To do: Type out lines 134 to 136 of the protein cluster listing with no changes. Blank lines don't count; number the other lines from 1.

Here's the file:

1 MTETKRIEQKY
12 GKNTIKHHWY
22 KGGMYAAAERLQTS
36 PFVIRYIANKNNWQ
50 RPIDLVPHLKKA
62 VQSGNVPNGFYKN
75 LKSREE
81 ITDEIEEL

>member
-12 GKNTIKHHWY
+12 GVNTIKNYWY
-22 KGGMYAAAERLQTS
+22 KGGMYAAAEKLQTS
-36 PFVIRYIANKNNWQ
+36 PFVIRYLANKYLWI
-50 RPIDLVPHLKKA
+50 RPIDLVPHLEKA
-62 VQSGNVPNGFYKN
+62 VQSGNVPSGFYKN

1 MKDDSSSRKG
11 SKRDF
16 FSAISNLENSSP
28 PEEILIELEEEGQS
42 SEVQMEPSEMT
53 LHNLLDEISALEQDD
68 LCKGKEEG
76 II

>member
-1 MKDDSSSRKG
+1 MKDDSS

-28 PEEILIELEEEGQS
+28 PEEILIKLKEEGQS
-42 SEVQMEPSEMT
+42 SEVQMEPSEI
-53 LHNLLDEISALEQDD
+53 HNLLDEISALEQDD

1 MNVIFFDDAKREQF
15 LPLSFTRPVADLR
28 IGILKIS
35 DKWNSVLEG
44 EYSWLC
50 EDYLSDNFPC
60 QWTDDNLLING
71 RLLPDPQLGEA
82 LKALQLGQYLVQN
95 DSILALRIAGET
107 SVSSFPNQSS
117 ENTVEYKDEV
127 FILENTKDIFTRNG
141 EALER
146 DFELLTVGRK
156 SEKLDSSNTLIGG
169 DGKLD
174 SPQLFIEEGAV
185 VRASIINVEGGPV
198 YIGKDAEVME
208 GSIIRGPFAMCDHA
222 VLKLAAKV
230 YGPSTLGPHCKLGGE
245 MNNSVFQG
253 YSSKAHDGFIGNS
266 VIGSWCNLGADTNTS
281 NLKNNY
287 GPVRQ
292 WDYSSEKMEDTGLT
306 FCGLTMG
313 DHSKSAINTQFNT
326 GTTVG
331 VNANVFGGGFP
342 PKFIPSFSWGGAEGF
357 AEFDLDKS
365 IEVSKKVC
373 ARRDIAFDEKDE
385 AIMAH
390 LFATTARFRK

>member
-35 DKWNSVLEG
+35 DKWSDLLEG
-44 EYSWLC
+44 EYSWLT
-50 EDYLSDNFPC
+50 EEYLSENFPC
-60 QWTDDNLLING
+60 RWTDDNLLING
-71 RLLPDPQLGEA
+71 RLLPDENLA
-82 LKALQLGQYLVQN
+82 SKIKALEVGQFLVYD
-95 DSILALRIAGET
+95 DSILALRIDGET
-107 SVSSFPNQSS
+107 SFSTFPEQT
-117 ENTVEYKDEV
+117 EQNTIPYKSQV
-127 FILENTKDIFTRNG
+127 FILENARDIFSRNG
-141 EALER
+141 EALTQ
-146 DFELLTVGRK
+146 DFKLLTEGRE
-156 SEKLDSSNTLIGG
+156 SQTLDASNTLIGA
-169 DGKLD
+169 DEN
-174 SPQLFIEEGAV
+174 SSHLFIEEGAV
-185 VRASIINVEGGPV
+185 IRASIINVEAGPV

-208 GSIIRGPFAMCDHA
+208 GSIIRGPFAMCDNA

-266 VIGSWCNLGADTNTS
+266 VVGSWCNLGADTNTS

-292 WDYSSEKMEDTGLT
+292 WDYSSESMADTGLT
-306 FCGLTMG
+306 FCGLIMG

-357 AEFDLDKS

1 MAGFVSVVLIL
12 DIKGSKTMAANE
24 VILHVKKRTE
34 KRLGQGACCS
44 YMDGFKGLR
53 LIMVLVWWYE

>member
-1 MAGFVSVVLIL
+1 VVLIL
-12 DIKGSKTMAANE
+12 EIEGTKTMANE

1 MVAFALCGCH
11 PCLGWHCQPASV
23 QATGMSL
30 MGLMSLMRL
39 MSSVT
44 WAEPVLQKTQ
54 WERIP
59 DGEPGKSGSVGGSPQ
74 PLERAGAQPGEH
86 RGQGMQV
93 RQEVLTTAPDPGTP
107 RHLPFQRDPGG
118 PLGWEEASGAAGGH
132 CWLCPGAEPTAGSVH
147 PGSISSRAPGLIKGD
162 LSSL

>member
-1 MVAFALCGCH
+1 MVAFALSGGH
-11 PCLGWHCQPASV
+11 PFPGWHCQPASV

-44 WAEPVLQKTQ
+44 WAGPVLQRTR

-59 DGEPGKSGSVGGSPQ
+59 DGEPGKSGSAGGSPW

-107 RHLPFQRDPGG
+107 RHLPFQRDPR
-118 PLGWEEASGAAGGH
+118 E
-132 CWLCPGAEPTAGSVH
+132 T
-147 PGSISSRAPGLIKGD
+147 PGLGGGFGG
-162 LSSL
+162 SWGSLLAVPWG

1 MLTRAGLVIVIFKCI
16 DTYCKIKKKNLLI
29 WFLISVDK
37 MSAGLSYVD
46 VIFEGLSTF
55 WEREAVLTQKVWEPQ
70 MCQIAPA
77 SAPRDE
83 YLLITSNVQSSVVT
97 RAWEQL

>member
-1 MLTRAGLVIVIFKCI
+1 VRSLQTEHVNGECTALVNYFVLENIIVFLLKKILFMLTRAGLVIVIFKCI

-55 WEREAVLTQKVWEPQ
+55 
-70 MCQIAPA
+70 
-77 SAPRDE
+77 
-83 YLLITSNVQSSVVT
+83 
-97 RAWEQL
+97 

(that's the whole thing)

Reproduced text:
44 WAEPVLQKTQ
54 WERIP
59 DGEPGKSGSVGGSPQ